Transformation or transfection can be accomplished by any known method suitable for introducing polynucleotides into a host cell. Certain exemplary methods include, but are not limited to, packaging the polynucleotide in a virus (or into a viral vector) and transducing a host cell with the virus (or vector) and using certain transfection procedures known in the art, as exemplified by U.S. Pat. Nos. 4,399,216, 4,912,040, 4,740,461, and 4,959,455. In certain embodiments, the transformation procedure used may depend upon the host to be transformed. Various methods for introduction of heterologous polynucleotides into mammalian cells are known in the art and include, but are not limited to, dextran-mediated transfection, calcium phosphate precipitation, polybrene-mediated transfection, protoplast fusion, electroporation, encapsulation of the polynucleotide(s) in liposomes, and direct microinjection of the DNA into nuclei. In embodiments where heavy and light chains are co-expressed in the same host, reconstituted antibody may be isolated.

Alternatively, techniques described for the production of single chain antibodies (Bird et al., Science 242:423-426, 1988, Huston et al., Proc. Natl. Acad. Sci. USA 85:5879-5883, 1988, Ward et al., Nature 341:544-546, 1989, PCT Patent Application Publication No. WO 88/01649, and U.S. Pat. Nos. 4,946,778 and 5,260,203) can be adapted to produce single chain antibodies against ceruloplasmin gene products or epitopes. Single chain antibodies are formed by linking the heavy and light chain fragments of the Fv region via an amino acid bridge, resulting in a single chain polypeptide with an antigen binding region.

In some applications, a method or test kit disclosed herein for measuring ceruloplasmin levels employs antibody fragments, including, but not limited to, Fab, Fab′, F(ab′)2, Fv, scFv, Fd, diabodies, and other antibody fragments that retain at least a portion of the variable region of an intact antibody (see, e.g., Hudson and Souriau, Nature Med. 9:129-134, 2003). A Fab fragment comprises one light chain and the CH1 and variable region of one heavy chain. The heavy chain of a Fab molecule cannot form a disulfide bond with another heavy chain molecule. A Fab′ fragment comprises one light chain and one heavy chain that comprises additional constant region, extending between the CH1 and CH2 domains, and can be generated by reducing the disulfide bridges of F(ab′)2 fragments. An interchain disulfide bond can be formed between two heavy chains of a Fab′ fragment to form a F(ab′)2 molecule, which can be produced by pepsin digestion of an antibody molecule. A Fv fragment comprises the variable regions from both the heavy and light chains, but lacks the constant regions. In certain instances, a single variable region (one-half of a Fv) may have the ability to recognize and bind antigen, albeit with lower affinity than the Fv. A Fab expression library may also be constructed (Huse et al., Science 246:1275-1281, 1989) to allow rapid and easy identification of monoclonal Fab fragments with the desired selectivity.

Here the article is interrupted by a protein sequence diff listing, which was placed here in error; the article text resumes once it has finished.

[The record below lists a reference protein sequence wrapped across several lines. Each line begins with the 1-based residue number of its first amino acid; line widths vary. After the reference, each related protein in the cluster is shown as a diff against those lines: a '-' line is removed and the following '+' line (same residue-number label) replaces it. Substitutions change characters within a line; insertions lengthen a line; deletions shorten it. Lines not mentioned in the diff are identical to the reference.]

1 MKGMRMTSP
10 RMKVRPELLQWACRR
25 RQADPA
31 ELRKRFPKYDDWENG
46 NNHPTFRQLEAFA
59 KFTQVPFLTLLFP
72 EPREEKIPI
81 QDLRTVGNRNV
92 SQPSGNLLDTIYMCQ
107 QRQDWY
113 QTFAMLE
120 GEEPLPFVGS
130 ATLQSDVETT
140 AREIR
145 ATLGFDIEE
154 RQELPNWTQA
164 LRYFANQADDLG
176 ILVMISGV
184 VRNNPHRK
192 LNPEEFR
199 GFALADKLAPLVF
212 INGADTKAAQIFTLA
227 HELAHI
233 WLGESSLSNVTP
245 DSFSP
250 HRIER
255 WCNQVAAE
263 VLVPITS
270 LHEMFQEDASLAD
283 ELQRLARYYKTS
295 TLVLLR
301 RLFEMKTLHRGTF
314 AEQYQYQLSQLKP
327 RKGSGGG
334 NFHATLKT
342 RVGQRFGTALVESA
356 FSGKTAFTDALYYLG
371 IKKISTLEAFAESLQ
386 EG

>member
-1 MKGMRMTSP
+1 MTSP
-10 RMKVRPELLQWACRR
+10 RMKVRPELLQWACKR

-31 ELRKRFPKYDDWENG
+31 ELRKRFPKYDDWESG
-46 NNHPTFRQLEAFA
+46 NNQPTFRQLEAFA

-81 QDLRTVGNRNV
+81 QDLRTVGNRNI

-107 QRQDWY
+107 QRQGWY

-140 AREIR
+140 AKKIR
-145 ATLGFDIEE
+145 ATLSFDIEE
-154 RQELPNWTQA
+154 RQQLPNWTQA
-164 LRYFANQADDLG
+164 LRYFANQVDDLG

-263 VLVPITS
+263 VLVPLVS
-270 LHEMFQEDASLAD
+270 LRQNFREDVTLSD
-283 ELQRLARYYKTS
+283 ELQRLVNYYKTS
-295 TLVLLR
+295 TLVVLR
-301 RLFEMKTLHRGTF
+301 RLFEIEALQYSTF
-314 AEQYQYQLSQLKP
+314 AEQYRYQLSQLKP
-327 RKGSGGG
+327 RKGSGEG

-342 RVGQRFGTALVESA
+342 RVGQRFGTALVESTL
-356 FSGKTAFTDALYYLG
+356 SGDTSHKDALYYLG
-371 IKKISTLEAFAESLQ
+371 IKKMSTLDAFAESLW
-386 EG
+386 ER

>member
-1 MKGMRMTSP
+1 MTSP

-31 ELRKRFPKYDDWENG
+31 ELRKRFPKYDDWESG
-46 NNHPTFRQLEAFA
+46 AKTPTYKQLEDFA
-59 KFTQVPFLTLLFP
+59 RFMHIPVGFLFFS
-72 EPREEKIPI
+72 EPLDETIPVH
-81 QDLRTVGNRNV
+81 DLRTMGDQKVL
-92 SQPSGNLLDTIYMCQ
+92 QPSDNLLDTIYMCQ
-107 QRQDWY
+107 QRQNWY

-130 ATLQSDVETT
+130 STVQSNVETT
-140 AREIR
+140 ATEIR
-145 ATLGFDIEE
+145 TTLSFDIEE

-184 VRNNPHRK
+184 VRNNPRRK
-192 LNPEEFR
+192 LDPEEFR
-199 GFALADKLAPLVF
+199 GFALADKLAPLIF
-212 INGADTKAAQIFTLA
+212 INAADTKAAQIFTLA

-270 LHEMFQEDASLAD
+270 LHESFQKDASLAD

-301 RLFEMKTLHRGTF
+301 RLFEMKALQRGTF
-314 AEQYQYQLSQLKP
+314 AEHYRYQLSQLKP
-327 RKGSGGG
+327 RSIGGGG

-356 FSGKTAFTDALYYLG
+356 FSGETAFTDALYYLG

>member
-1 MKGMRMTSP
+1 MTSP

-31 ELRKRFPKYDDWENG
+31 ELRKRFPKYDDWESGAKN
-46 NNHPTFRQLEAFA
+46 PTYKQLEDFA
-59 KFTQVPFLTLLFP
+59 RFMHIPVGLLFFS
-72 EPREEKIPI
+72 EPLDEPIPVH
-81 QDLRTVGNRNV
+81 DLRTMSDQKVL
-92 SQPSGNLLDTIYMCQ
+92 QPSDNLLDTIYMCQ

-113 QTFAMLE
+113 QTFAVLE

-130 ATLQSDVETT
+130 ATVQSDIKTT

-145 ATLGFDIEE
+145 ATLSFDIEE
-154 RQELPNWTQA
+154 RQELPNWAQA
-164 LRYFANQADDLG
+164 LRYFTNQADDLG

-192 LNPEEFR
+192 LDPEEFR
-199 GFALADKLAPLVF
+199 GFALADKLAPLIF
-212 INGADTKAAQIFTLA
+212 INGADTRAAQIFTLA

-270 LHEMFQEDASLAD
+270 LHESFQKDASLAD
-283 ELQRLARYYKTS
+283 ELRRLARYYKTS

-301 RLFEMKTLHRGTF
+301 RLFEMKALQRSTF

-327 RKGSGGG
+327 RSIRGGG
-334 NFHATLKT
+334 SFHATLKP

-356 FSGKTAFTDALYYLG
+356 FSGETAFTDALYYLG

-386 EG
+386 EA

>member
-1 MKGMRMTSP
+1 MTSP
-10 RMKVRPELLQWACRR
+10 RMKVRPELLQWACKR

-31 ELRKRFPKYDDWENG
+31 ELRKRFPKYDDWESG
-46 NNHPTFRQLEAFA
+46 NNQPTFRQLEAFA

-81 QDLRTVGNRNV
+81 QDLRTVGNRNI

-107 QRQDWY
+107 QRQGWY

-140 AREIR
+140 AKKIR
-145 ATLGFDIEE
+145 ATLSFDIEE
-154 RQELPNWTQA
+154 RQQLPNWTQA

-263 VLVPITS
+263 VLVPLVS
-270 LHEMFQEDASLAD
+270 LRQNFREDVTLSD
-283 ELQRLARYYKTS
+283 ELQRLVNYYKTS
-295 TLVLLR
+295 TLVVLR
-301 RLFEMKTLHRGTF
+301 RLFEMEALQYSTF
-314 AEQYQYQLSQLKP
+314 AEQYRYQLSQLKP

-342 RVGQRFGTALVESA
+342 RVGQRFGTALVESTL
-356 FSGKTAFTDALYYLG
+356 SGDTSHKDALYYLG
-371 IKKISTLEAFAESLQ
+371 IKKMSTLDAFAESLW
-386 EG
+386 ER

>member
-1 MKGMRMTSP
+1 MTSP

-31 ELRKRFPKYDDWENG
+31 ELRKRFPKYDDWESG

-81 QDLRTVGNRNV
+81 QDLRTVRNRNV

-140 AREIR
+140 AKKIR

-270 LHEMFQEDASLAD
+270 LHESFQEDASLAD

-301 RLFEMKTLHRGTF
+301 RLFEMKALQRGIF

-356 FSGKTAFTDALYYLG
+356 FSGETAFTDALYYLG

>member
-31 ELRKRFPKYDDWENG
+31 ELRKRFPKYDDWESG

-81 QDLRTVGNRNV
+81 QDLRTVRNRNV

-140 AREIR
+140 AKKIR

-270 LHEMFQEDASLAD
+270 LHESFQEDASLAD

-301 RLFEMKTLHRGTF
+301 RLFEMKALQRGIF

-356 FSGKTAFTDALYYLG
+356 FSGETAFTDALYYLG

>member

Monoclonal antibodies employed in certain embodiments may also be produced using a display-based method. For example, monoclonal antibodies can be produced using phage display techniques (see, e.g., Hoogenboom, Methods Mol. Biol. 178:1-37, 2002, Clackson et al., Nature 352:624-628, 1991, and Marks et al., J. Mol. Biol. 222:581-597, 1991). For example, a library of antibodies can be displayed on the surface of a filamentous phage, such as the nonlytic filamentous phage fd or M13. The antibodies can be antibody fragments, such as scFvs, Fabs, Fvs with an engineered intermolecular disulfide bond to stabilize the VH-VL pair, and diabodies. Using these techniques, antibodies with the desired binding selectivity can then be selected.